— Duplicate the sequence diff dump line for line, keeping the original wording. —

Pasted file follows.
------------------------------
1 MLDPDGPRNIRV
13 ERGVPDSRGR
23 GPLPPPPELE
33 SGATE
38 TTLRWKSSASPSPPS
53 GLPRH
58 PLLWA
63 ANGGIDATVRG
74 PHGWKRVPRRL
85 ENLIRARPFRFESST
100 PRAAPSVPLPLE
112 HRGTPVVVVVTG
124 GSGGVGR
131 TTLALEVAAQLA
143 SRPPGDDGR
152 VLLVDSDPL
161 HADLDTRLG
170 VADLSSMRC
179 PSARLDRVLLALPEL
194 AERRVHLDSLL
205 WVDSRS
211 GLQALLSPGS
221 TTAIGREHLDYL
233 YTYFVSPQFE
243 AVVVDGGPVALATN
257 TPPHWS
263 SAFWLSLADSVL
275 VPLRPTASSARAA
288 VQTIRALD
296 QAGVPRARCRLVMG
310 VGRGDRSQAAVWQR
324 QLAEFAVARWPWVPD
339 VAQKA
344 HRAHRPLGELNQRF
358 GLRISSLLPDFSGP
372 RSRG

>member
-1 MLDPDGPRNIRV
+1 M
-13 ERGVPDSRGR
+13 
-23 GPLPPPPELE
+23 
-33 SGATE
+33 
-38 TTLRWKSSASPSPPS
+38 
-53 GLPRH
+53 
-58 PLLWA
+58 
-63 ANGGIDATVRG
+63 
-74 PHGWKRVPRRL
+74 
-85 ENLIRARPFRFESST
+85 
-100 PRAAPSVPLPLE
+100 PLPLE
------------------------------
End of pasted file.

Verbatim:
1 MLDPDGPRNIRV
13 ERGVPDSRGR
23 GPLPPPPELE
33 SGATE
38 TTLRWKSSASPSPPS
53 GLPRH
58 PLLWA
63 ANGGIDATVRG
74 PHGWKRVPRRL
85 ENLIRARPFRFESST
100 PRAAPSVPLPLE
112 HRGTPVVVVVTG
124 GSGGVGR
131 TTLALEVAAQLA
143 SRPPGDDGR
152 VLLVDSDPL
161 HADLDTRLG
170 VADLSSMRC
179 PSARLDRVLLALPEL
194 AERRVHLDSLL
205 WVDSRS
211 GLQALLSPGS
221 TTAIGREHLDYL
233 YTYFVSPQFE
243 AVVVDGGPVALATN
257 TPPHWS
263 SAFWLSLADSVL
275 VPLRPTASSARAA
288 VQTIRALD
296 QAGVPRARCRLVMG
310 VGRGDRSQAAVWQR
324 QLAEFAVARWPWVPD
339 VAQKA
344 HRAHRPLGELNQRF
358 GLRISSLLPDFSGP
372 RSRG

>member
-1 MLDPDGPRNIRV
+1 M
-13 ERGVPDSRGR
+13 
-23 GPLPPPPELE
+23 
-33 SGATE
+33 
-38 TTLRWKSSASPSPPS
+38 
-53 GLPRH
+53 
-58 PLLWA
+58 
-63 ANGGIDATVRG
+63 
-74 PHGWKRVPRRL
+74 
-85 ENLIRARPFRFESST
+85 
-100 PRAAPSVPLPLE
+100 PLPLE